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It wasn’t so very long ago that a motherboard was just that, a large PCB that served as a home and an interconnect for the various components that made up your PC. In those days the only real consideration you needed to make before buying a motherboard was which chipset to opt for and which company was offering the best warranty and after sales service. How things have changed.
These days we see motherboards that come equipped with all manner of hardware and software based capabilities that allow us to tweak voltages, increase stock frequencies, control fan speeds in accordance with system temperatures, create and manage RAID arrays, run self diagnostics, produce multiple channels of audio and much, much more.
From their early days as nothing more than a digital switchboard, modern motherboards are now fully fledged control centres in every sense of the word, and with so many duties to perform there’s new emphasis on the stability of the BIOS, the quality of the individual components and the experience the manufacturer has in piecing hardware and software together in one, efficient package.
With so many products offering such a vast array of features how can you possible be expected to know which one is right for you? Well, it seems one of the ways to identify a quality motherboard is to look for a name consisting of four or less letters. Okay, so I’m not being entirely serious, but there is some truth in the fact that probably the four best known names in the enthusiast and mainstream motherboard market, Abit, Asus. MSI and Epox do fit the four letter criteria. Although the likes of Gigabyte, Chaintech and AOpen might have something to say about that.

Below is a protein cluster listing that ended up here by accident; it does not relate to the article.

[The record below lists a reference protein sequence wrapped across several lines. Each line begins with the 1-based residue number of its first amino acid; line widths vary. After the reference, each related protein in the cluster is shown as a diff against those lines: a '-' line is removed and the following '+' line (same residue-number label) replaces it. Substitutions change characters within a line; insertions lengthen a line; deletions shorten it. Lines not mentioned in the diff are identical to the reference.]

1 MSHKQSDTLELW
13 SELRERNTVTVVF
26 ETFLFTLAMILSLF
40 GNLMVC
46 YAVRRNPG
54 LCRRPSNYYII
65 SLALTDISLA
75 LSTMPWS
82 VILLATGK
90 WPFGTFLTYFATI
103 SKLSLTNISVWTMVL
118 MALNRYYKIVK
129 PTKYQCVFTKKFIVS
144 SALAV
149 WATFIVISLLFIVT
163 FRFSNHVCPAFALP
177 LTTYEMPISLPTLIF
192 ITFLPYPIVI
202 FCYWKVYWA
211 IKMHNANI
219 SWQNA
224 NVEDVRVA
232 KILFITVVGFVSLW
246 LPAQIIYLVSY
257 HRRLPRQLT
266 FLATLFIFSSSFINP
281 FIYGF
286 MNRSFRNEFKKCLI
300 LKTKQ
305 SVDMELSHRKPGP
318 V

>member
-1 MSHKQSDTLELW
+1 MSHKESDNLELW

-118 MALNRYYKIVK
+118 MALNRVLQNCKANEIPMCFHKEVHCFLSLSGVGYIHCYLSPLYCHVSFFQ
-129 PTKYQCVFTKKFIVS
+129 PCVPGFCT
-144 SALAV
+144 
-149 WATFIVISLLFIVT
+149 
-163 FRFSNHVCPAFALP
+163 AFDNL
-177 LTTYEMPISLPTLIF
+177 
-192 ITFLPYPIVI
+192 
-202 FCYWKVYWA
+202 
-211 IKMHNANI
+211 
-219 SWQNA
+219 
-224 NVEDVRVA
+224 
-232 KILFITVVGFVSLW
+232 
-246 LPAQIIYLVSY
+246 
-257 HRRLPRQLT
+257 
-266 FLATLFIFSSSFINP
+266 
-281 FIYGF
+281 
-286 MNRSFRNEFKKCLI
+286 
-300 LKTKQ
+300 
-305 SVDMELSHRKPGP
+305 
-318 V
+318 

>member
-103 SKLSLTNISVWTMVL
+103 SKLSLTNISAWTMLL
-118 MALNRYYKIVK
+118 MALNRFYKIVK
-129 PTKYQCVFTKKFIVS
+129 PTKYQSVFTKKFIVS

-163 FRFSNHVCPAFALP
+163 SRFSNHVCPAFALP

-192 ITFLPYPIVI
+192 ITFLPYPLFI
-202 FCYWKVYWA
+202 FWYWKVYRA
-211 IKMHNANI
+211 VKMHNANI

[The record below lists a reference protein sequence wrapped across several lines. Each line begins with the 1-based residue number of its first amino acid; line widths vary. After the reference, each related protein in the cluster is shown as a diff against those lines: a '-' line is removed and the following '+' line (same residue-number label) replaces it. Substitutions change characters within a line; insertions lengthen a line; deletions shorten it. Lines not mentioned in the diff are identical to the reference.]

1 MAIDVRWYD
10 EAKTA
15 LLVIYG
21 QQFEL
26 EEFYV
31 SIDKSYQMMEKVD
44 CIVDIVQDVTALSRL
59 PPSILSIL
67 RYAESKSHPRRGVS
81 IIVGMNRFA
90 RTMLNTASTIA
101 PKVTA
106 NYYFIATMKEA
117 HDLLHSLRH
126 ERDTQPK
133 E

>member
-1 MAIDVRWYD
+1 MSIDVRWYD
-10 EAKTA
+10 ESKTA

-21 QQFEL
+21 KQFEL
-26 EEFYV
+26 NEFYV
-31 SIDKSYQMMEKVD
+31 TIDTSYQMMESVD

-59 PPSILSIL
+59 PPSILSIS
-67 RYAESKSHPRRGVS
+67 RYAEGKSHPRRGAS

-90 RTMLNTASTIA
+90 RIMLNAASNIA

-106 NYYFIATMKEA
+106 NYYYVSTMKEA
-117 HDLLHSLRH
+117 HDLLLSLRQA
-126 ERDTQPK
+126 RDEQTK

Epox seems to have fallen from grace slightly since the glory days that made it the overclocker’s motherboard of choice but Abit, Asus and MSI continue to produce consistently fast and stable boards with a little of something for everyone. And it’s an ABIT board I’m looking at today, the AI7.
The AI7 is abased on Intel’s insanely popular i865 chipset, a mainstream version of the high end and theoretically faster i875 chipset. I say theoretically because it didn’t take long for motherboard manufacturers to realise that they could actually increase performance of the i865 in line with the i875 with nothing more than a little BIOS trickery. Of course Intel wasn’t happy about this but there’s no way any company with an eye on its bottom line could resist offering i875 performance from the cheaper i865 chipset. Abit has christened its version of this tweak “Game Accelerator” and claims that it offers up to 30 per cent better performance.
The “AI” part of the AI7’s moniker is particularly apt as this board comes equipped with Abit’s recently announced µGuru technology (pronounced Micro Guru), which is probably as close as we’ve come to artificial intelligence for motherboards. This little chip (actually a custom Winbond W83627HF) offers a host of new features designed to take functionality to new levels. Let’s have a quick rundown of what it offers:
Abit EQ: This is essentially a self-diagnostic feature whereby a range of hardware parameters are monitored in real time. These parameters include memory and CPU voltages, chipset voltage, the +5V and +12V power supply, AGP Voltage, CMOS battery condition, CPU and Northbridge fan speeds and CPU, system and power circuit temperatures. Based on these parameters the board can be set to shut the system down in order to prevent damage should readings venture outside a user defined high and low limit and/or adjust fan speeds based on current temperatures.
Abit OC Guru: This is a Windows based overclocking utility that allows manipulation of Front Side Bus frequency (in Turbo Mode) or Front Side Bus frequency, memory, CPU and AP voltages (in F1 mode). Settings can be set, saved and recalled for a variety of different situations and in the event of instability due to an over ambitious overclock, the system automatically reboots using its previous settings.
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